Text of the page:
As we sit in the beginning of February, I’m aware that my New Year’s Intentions (I didn’t write them down, so calling them resolutions is a stretch) are already facing some headwinds. I’ve only gone to Starbucks once (OK, twice) this week — that’s progress, right? On a more serious note, even though I have been praying that I might be more gentle and intentional with my family, well, those prayers haven’t kept me from responding with harsh impatience several times this week. Good intentions and sincere prayers notwithstanding, the weaknesses I had last year have traipsed over into the new year right along with me.
In moments like these, it’s easy to grow discouraged with our apparent lack of spiritual progress. And in moments like these, I have to come back time and again — and again — to the core truth that the Christian life is not ultimately about my good intentions or even my spiritual disciplines, as important as those things may be. It’s about accepting the grace that’s offered to me — to us — at the cross.
Now, I realize that last paragraph is stuffed with Christianese, so stay with me. I want to talk a bit about grace here, and I hope to do so in a way that’s honest and encouraging, not just airing out familiar, but perhaps trite-sounding spiritual platitudes.
The promise of grace
I don’t know about you, but I struggle with grace. Not from a theological or intellectual perspective — I can deliver a pretty articulate summary of how God’s grace is fleshed out in His Son’s sacrifice for the benefit of sinful humanity. No problem there.
No, my struggle lies in appropriating that promise of grace. Living into it, so to speak. I know and believe that God loves me deeply, that my sins are forgiven. But it’s so easy for me to hang on to shame when I should just relinquish it. It’s also easy for me to respond to my shame, that toxic cloud of untruth that whispers, “You’re a bad person,” by resolving over and over again to try harder, to do better. When those intentions come up short, of course, that shame is amplified, and around the track I go again. And the whispers get louder.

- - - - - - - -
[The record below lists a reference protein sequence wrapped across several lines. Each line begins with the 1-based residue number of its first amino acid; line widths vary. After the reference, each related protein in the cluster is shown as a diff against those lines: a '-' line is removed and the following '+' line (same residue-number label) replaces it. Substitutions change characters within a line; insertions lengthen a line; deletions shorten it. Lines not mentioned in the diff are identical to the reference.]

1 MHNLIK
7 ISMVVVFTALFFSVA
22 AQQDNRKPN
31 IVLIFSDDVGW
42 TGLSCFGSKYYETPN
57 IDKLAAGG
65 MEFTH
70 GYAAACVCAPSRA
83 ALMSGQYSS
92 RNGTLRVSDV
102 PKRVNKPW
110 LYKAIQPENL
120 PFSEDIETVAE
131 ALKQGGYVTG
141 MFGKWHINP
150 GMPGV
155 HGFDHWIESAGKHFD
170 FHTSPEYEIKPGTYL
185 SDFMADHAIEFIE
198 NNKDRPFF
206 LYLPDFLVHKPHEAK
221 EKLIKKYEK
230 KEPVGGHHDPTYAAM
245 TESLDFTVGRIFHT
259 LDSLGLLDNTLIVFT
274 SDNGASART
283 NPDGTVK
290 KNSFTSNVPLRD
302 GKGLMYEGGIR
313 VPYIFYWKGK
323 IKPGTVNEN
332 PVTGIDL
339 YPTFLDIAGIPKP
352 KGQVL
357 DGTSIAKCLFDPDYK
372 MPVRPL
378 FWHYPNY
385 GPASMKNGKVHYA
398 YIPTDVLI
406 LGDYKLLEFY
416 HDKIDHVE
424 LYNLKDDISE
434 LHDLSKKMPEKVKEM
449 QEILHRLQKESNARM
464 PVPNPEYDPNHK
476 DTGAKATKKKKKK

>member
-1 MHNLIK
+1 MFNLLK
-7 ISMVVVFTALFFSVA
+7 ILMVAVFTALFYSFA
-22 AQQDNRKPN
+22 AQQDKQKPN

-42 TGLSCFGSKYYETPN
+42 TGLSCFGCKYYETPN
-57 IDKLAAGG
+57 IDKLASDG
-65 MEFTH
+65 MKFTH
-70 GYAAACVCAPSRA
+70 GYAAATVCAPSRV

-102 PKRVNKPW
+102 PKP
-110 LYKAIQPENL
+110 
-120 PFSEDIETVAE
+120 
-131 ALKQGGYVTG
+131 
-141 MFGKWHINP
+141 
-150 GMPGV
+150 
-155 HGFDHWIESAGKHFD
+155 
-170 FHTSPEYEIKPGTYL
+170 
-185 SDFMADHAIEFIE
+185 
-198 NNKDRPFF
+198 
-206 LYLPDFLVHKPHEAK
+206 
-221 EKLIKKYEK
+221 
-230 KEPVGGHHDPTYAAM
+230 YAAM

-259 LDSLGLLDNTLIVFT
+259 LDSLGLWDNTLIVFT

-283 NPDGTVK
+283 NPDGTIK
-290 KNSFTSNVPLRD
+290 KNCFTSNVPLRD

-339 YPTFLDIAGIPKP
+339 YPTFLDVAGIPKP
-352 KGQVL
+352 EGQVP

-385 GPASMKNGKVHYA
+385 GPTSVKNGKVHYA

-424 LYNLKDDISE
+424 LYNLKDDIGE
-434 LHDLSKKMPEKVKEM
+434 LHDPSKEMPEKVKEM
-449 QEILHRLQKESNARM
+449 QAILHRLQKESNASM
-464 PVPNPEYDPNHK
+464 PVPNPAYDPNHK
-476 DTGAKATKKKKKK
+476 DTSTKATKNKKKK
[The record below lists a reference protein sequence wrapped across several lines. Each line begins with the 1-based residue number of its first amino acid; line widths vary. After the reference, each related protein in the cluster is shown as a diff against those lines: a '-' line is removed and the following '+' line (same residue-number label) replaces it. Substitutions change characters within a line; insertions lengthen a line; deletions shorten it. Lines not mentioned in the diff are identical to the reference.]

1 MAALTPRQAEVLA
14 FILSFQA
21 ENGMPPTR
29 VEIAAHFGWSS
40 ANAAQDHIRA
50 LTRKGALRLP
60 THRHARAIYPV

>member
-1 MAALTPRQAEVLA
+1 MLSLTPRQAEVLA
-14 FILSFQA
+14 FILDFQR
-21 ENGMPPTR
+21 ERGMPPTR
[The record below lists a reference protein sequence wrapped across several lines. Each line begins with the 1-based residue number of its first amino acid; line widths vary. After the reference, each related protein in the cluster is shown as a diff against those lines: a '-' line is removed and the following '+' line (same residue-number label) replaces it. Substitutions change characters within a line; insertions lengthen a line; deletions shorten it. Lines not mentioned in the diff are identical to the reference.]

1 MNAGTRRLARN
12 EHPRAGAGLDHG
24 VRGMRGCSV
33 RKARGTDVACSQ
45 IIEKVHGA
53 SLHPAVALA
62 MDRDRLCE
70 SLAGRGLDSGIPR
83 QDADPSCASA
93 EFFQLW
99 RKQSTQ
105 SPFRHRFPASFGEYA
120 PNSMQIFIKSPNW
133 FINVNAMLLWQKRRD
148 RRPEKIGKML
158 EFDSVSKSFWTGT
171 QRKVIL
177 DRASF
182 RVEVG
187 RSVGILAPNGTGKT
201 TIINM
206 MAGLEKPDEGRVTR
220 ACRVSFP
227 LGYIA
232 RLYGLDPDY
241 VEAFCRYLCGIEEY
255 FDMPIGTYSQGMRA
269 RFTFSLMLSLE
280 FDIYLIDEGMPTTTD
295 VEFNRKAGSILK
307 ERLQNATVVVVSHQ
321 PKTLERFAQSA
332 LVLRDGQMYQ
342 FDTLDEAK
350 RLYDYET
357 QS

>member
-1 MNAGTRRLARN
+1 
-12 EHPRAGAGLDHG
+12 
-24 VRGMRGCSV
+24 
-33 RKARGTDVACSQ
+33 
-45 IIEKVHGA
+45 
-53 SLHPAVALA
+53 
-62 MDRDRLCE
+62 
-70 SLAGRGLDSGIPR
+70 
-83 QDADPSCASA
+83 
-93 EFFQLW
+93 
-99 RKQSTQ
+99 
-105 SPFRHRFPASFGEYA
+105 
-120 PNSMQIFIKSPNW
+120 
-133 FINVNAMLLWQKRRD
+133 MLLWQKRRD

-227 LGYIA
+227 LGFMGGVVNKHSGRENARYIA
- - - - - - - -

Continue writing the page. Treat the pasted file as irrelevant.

A number of years ago I stumbled across Eugene Petersen’s stunning paraphrase of Matthew 11:28-30. His take on Jesus’ teaching here takes my breath away, because it gets to the heart of my (and perhaps your) inclination to try to deal with my sin on my own:
Are you tired? Worn out? Burned out on religion? Come to me. Get away with me and you’ll recover your life. I’ll show you how to take a real rest. Walk with me and work with me — watch how I do it. Learn the unforced rhythms of grace. I won’t lay anything heavy or ill-fitting on you. Keep company with me and you’ll learn to live freely and lightly.
Trying to fix ourselves is burdensome business. But Jesus offers us something wholly different: a chance to know Him and to be changed by that encounter. It’s an encounter in which we exchange crippling legalism for real life, endless striving for real rest. “The unforced rhythms of grace,” Petersen calls it. This is the Jesus whom I want to keep company with, the Jesus who invites me to experience a life lived “freely and lightly.”
“Be with Me”
As much as these words express what my heart longs for, I still struggle to live into them. I would have thought I’d be further along in the whole process than I seem to be. The clear victories and spiritual growth I experienced in my early years as a Christian have given way to a slower pilgrimage in my middle years. In some ways, I look back and think I was doing a better job at it 10 years ago than I am these days.
But there’s the rub: It’s not about how good a “job” I’m doing. That’s the lie of performance that keeps me shackled to shame.
No, our job as Christians is simply this, I think: to keep company with Jesus. In prayer. In God’s life-giving words. With other Christians. Our assessment of how we’re doing — or not doing — is less important than simply being with Him and letting Him lift the unhealthy yokes we hoist onto our own shoulders.
Where intentionality does come into play, of course, is making space in my life to appropriate that truth. It doesn’t happen magically or automatically. I still have to choose to be with Jesus. Frankly, I struggle with doing that consistently, too. Despite those failures, though, Jesus keeps whispering, “Come. Be with Me. Lay down your burdens. Walk with Me.”
I want to keep doing that this year, and I hope you do as well.
Copyright 2012 Adam Holz. All Rights Reserved.